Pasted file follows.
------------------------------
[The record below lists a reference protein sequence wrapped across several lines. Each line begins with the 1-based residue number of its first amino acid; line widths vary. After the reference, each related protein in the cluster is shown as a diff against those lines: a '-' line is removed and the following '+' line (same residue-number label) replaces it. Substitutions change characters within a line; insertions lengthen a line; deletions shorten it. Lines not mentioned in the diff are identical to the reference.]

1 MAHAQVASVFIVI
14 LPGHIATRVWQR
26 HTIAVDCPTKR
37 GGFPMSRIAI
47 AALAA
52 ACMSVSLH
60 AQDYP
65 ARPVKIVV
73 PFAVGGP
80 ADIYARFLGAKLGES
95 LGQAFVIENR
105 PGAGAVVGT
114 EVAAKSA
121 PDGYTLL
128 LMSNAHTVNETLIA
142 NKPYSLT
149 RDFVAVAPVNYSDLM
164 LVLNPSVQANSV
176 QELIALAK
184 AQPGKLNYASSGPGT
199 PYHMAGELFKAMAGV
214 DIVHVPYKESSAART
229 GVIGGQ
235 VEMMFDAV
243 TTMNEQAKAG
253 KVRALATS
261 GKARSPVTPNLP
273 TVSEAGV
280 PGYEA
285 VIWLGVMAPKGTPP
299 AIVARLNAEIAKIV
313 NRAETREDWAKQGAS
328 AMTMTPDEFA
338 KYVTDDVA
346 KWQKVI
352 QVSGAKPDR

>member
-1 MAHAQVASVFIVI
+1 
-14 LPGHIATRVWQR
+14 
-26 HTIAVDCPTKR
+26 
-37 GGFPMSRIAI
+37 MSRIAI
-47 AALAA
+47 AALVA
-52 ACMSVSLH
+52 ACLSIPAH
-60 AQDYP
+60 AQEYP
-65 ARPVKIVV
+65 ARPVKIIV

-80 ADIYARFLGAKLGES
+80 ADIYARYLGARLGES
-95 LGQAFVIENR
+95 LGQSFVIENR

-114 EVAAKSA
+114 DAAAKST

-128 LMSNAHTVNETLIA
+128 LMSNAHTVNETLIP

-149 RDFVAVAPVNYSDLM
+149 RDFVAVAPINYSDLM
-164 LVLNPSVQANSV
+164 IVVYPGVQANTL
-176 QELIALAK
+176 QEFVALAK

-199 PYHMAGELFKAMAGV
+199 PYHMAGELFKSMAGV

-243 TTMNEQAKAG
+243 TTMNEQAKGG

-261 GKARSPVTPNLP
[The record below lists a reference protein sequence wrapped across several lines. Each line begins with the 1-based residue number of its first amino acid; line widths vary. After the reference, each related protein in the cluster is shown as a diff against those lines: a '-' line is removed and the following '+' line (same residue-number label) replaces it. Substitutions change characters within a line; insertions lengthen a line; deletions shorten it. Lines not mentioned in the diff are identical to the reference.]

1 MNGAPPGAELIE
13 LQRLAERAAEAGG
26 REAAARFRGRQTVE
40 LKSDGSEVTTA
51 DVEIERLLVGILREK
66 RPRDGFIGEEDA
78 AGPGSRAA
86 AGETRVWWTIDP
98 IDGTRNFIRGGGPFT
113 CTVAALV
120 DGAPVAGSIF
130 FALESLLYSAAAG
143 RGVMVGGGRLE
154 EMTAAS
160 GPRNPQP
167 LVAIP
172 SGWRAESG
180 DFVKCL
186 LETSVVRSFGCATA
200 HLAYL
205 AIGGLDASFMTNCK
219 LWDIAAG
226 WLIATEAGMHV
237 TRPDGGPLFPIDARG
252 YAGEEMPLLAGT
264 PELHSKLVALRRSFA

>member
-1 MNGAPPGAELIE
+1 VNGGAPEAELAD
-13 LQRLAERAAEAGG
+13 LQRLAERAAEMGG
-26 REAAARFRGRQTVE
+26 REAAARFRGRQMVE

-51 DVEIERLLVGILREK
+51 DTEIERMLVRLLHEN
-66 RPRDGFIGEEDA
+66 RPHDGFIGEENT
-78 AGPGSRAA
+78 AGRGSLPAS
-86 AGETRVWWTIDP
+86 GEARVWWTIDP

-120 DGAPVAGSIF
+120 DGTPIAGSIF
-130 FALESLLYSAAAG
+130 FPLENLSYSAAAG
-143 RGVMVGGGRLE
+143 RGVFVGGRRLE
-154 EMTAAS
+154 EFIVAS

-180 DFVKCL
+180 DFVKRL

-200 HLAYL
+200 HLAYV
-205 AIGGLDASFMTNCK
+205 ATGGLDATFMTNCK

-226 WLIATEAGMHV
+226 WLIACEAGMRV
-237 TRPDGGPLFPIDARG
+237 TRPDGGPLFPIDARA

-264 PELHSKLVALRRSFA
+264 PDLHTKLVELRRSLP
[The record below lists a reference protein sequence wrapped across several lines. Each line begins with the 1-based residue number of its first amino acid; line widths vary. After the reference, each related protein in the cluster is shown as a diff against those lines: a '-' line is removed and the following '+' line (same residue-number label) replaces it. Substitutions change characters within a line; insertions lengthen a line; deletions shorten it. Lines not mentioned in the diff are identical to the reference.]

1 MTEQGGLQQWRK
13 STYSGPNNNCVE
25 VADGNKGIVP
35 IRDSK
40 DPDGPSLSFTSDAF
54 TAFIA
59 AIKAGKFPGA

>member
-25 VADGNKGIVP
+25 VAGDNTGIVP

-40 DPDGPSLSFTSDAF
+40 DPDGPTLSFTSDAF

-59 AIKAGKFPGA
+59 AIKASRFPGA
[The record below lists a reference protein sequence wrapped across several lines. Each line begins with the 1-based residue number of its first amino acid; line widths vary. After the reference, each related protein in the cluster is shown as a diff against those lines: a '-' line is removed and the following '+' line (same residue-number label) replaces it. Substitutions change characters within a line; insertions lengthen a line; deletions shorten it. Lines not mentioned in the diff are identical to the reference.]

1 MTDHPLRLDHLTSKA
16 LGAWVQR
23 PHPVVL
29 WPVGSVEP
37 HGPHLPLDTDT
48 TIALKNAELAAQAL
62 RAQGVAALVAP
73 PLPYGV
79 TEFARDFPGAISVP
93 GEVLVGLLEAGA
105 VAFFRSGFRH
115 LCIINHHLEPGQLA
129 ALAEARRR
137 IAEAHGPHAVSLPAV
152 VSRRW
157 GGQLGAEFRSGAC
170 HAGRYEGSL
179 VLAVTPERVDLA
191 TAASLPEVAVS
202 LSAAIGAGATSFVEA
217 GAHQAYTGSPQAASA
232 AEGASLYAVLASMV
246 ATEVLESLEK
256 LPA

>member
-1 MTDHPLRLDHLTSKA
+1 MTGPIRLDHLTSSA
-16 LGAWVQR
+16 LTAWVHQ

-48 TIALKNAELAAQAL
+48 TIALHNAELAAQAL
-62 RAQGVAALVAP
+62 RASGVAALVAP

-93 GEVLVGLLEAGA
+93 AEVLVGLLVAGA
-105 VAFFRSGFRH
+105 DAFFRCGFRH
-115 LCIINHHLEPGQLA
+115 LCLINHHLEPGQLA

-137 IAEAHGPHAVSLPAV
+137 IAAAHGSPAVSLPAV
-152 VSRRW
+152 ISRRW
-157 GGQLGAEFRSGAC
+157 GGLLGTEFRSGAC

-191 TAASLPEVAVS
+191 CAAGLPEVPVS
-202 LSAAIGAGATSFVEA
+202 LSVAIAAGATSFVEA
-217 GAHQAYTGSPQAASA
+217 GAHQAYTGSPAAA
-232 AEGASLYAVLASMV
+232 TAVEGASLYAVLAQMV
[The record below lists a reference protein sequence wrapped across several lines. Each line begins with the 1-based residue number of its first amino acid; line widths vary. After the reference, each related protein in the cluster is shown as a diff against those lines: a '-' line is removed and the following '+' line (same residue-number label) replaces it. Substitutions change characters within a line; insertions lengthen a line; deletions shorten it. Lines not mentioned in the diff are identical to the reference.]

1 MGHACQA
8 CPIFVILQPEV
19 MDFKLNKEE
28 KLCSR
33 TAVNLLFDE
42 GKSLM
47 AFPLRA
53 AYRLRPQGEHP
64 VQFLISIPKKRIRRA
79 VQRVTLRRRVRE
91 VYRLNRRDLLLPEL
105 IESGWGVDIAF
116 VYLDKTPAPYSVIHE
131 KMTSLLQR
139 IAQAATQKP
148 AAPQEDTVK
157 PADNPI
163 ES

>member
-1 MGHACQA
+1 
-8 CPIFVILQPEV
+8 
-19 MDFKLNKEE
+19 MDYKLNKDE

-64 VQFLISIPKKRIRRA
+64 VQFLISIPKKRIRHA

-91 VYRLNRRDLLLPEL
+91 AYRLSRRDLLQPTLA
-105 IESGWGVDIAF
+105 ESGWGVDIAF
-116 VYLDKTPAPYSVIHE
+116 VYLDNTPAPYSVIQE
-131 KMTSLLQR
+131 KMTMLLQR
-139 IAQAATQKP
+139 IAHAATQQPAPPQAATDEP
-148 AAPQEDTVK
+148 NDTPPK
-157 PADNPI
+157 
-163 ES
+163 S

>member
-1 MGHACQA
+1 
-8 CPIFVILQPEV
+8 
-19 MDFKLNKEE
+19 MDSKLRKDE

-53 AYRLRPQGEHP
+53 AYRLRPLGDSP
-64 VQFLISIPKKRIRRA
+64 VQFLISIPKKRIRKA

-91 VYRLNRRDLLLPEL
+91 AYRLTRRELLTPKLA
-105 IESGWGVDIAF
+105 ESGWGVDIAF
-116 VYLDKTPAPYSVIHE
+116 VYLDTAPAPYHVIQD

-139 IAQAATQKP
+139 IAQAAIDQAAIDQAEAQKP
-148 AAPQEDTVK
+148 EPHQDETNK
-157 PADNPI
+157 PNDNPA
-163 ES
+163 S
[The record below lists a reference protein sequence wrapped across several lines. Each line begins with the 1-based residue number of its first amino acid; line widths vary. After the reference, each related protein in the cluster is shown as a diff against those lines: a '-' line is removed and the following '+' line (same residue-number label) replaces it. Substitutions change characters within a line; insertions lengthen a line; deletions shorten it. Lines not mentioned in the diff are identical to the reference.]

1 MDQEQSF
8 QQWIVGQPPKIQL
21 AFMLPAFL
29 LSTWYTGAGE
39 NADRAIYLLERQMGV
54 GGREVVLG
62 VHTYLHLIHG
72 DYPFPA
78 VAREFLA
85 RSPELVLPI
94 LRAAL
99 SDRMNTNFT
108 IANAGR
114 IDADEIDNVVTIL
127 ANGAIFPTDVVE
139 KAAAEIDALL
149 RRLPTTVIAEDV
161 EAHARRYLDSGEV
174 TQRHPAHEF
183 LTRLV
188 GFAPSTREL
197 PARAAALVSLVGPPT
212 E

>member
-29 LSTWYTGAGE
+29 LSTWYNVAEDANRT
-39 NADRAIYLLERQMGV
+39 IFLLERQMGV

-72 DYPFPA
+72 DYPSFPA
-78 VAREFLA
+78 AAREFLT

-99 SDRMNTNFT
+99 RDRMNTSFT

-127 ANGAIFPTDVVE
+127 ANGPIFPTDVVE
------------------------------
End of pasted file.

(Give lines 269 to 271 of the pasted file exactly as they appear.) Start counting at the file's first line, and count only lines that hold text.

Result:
+148 EPHQDETNK
-157 PADNPI
+157 PNDNPA